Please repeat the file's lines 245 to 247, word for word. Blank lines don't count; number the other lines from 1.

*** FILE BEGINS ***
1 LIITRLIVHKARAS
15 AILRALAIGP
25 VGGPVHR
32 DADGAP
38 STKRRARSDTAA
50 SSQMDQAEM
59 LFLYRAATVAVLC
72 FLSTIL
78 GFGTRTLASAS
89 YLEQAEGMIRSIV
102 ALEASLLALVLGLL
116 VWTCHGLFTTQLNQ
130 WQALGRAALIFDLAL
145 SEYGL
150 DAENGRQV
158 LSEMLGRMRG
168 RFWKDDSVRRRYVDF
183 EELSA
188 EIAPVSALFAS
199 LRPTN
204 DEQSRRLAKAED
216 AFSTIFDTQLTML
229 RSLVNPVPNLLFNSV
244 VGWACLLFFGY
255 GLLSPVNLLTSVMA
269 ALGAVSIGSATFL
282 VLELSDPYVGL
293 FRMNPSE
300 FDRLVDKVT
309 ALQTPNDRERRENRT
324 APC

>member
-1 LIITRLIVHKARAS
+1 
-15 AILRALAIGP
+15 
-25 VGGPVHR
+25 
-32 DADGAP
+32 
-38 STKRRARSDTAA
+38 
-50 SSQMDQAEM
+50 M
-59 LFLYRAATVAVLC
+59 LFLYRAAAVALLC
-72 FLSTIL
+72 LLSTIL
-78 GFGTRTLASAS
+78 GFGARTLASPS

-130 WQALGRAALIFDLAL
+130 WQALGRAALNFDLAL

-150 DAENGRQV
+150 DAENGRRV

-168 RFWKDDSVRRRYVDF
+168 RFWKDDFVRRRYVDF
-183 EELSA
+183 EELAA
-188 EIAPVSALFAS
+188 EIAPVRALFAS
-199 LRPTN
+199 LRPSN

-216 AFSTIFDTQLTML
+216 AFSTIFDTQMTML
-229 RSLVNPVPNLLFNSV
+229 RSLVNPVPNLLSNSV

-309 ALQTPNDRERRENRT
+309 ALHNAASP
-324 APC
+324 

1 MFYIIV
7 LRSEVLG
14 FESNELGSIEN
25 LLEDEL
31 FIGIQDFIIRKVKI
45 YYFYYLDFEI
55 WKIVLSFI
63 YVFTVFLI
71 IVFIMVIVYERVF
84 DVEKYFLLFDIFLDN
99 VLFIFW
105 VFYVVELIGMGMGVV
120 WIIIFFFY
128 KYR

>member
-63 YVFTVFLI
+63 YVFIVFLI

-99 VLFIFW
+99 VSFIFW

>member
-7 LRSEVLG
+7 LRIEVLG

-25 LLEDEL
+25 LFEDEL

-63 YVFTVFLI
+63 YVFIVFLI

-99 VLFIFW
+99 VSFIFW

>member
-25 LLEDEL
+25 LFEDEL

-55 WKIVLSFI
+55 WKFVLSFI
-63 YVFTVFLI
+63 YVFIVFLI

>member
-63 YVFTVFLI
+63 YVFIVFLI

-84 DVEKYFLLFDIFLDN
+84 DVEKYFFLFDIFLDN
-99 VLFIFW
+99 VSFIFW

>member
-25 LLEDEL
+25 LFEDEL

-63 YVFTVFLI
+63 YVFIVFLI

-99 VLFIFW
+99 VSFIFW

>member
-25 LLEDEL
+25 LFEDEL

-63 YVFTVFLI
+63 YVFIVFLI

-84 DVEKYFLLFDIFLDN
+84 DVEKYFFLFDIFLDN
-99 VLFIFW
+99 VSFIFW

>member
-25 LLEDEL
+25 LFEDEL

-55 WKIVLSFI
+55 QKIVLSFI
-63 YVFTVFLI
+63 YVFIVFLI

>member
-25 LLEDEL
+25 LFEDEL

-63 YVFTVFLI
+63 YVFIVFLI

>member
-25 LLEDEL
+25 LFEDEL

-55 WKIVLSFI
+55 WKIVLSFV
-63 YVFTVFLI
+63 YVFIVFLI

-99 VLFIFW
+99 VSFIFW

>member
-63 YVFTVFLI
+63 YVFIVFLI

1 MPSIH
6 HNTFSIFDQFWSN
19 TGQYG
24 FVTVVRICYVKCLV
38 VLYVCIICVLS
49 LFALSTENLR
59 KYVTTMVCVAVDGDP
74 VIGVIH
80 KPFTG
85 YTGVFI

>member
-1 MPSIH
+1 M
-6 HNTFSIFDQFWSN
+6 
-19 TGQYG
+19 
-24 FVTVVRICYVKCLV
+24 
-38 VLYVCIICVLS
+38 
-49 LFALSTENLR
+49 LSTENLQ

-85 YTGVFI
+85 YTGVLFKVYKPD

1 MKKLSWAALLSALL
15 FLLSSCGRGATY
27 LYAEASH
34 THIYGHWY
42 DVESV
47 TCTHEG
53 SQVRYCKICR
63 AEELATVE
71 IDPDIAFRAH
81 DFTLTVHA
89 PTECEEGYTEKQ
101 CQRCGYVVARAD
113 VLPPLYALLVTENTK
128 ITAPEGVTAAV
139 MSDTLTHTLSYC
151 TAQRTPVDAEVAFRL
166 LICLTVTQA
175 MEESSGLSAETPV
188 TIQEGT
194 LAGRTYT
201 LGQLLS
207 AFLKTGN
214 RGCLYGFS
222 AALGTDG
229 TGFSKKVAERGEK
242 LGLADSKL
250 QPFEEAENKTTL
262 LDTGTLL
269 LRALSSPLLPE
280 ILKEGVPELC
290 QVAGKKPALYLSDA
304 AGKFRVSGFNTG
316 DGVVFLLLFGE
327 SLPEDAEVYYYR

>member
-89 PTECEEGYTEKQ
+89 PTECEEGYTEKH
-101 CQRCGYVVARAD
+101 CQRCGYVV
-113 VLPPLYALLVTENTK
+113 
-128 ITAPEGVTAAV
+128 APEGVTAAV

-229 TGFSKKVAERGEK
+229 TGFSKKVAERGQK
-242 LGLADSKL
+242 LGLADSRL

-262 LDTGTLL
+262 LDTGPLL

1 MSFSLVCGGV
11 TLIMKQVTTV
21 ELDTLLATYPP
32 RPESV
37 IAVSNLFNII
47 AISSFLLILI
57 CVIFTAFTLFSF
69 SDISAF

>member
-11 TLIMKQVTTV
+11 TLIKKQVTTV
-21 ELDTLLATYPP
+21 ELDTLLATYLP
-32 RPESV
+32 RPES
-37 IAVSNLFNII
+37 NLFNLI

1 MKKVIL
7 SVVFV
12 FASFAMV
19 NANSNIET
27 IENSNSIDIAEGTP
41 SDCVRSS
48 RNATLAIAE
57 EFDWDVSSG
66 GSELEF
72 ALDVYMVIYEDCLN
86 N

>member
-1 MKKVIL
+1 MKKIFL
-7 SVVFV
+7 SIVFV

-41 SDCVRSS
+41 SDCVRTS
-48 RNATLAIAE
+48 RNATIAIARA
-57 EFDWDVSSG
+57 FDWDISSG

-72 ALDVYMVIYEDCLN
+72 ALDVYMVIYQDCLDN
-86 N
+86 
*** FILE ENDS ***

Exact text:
7 SVVFV
12 FASFAMV
19 NANSNIET